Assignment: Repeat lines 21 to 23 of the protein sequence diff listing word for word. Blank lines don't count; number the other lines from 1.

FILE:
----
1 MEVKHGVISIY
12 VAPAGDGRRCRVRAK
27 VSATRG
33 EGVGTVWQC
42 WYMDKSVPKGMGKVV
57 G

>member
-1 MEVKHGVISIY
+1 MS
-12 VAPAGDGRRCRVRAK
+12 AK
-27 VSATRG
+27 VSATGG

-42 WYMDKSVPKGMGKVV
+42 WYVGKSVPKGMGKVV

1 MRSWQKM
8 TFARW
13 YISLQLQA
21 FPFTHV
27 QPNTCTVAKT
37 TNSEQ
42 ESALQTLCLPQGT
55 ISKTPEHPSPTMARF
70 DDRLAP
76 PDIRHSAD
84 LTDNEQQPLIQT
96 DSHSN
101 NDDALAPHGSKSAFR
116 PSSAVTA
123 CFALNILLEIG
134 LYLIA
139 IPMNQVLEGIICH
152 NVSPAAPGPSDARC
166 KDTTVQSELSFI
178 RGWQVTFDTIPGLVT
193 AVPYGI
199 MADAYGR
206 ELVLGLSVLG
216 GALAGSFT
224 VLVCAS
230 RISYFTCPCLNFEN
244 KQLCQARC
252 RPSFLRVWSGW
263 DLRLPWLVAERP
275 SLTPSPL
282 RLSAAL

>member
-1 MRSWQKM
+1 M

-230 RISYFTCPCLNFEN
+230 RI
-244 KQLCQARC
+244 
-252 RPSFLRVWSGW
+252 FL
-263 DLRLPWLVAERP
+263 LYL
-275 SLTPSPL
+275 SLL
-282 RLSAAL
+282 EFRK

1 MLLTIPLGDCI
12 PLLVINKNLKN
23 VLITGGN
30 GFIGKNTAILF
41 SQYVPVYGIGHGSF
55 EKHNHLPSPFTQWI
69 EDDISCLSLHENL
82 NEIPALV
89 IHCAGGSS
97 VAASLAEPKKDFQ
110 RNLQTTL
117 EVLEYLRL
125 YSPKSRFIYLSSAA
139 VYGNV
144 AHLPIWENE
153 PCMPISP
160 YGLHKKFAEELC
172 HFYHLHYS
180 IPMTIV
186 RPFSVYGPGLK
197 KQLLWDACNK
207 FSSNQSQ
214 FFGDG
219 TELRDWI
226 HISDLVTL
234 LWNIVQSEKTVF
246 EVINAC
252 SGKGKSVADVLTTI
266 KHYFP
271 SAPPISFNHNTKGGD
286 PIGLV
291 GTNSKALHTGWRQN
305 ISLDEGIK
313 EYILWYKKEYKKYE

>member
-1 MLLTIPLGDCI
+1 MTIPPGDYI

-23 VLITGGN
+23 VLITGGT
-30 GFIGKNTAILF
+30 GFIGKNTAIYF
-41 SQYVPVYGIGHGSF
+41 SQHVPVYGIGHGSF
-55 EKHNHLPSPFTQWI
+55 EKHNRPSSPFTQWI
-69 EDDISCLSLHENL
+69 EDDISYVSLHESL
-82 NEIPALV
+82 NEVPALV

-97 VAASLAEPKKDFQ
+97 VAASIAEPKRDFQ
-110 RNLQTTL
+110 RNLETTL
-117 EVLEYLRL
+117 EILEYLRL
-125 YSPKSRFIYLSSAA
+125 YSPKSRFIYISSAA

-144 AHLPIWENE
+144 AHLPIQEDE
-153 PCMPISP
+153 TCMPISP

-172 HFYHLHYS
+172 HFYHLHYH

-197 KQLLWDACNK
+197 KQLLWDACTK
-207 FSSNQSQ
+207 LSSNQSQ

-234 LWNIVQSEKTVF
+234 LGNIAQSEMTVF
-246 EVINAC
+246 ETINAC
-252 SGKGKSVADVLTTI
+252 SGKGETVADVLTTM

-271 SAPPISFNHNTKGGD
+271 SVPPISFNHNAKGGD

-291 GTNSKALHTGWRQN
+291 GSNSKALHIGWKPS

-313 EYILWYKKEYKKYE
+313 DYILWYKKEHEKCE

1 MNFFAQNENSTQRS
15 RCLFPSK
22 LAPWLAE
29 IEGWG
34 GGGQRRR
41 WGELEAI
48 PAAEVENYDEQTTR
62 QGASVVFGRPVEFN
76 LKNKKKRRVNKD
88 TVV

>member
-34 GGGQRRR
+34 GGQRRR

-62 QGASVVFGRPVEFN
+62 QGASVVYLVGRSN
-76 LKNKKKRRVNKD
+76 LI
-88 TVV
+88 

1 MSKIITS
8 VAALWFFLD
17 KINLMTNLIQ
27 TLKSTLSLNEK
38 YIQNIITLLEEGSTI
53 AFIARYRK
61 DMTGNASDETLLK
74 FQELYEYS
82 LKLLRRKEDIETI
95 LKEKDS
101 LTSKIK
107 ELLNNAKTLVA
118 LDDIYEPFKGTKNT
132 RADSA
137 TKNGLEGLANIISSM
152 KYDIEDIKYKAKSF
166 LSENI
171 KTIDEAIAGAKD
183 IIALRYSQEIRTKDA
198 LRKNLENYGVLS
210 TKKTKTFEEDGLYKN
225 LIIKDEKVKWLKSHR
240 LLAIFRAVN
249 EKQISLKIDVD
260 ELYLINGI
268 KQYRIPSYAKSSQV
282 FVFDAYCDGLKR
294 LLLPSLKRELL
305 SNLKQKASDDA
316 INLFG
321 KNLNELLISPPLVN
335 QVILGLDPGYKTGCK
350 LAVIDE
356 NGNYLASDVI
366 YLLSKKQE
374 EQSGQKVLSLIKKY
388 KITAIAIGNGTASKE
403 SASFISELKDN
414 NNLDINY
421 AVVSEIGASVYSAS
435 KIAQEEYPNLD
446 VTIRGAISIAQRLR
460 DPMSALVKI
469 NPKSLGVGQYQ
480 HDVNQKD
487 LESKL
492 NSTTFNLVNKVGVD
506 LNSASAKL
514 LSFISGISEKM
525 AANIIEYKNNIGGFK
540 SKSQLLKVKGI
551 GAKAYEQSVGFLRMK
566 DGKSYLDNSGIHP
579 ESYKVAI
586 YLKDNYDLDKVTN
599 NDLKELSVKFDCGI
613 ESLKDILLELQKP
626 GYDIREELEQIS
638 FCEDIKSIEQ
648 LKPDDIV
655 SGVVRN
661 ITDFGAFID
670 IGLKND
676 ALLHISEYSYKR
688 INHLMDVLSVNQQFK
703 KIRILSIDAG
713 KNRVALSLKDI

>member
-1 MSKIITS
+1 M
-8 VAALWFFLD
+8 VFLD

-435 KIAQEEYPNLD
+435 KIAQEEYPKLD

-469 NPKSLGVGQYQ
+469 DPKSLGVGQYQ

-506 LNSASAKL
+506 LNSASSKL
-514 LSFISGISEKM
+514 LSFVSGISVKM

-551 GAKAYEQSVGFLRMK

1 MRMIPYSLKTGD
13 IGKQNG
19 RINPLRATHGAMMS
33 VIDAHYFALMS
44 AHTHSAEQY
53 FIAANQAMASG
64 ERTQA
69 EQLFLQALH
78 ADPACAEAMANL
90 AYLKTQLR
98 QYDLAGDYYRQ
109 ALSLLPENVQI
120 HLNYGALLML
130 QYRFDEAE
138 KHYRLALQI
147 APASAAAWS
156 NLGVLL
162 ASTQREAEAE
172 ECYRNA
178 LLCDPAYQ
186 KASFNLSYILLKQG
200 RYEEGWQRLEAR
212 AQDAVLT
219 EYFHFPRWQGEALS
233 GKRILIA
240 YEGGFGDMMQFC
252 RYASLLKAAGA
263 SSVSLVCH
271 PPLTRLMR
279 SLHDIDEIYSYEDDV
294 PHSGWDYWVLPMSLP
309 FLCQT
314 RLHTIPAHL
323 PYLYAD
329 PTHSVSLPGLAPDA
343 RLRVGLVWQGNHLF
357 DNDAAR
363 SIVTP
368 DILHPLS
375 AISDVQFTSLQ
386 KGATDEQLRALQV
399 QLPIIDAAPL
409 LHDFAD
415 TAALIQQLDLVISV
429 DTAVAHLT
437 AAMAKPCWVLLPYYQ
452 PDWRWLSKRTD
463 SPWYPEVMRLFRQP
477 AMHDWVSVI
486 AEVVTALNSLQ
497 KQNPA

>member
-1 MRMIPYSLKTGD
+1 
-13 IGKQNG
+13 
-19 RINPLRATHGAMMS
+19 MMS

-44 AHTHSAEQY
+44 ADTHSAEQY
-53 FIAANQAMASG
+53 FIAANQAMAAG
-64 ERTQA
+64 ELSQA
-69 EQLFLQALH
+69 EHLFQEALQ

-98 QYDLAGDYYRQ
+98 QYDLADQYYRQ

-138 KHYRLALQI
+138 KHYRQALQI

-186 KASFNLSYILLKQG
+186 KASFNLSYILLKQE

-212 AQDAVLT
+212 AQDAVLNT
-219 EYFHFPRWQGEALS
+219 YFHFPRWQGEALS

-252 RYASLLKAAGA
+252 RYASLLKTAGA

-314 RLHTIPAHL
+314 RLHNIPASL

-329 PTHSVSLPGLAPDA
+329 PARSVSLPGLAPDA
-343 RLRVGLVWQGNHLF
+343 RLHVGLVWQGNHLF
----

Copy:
37 TNSEQ
42 ESALQTLCLPQGT
55 ISKTPEHPSPTMARF